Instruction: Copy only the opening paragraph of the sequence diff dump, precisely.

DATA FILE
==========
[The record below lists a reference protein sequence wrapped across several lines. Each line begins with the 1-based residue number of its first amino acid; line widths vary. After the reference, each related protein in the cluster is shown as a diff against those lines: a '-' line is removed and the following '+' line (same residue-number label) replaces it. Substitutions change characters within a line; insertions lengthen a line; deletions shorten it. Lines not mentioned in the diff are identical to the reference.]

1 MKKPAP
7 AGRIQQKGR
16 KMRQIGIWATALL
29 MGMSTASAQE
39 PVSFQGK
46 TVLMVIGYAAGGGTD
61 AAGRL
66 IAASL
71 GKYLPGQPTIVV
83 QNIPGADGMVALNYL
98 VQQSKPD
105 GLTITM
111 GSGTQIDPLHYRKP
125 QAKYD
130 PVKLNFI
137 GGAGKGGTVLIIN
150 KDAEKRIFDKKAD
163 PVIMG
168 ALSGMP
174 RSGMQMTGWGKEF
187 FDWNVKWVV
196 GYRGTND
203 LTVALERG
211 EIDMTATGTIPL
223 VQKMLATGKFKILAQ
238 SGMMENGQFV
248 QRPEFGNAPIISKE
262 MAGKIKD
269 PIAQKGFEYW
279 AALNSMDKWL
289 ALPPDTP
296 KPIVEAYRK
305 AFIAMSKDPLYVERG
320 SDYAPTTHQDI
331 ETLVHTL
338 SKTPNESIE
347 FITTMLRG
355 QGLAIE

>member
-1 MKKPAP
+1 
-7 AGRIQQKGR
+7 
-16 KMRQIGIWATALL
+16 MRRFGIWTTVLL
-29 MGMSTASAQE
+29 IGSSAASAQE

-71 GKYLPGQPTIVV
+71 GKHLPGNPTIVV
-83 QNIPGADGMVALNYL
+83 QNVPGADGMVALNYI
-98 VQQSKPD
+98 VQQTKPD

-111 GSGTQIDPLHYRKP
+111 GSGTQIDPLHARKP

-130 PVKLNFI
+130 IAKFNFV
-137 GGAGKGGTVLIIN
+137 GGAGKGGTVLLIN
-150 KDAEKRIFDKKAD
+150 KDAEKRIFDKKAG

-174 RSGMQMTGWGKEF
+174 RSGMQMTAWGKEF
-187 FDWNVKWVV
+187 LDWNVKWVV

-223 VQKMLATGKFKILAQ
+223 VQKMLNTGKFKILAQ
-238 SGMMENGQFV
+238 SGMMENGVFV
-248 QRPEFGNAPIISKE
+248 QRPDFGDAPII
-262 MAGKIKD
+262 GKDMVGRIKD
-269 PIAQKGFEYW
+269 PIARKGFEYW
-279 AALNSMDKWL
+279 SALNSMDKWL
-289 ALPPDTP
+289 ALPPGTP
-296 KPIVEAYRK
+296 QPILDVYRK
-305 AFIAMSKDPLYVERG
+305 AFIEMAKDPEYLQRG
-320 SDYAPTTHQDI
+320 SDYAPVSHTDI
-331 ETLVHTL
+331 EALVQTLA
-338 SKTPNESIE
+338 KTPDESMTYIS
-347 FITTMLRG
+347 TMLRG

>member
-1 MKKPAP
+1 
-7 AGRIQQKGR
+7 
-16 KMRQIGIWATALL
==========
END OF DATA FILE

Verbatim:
[The record below lists a reference protein sequence wrapped across several lines. Each line begins with the 1-based residue number of its first amino acid; line widths vary. After the reference, each related protein in the cluster is shown as a diff against those lines: a '-' line is removed and the following '+' line (same residue-number label) replaces it. Substitutions change characters within a line; insertions lengthen a line; deletions shorten it. Lines not mentioned in the diff are identical to the reference.]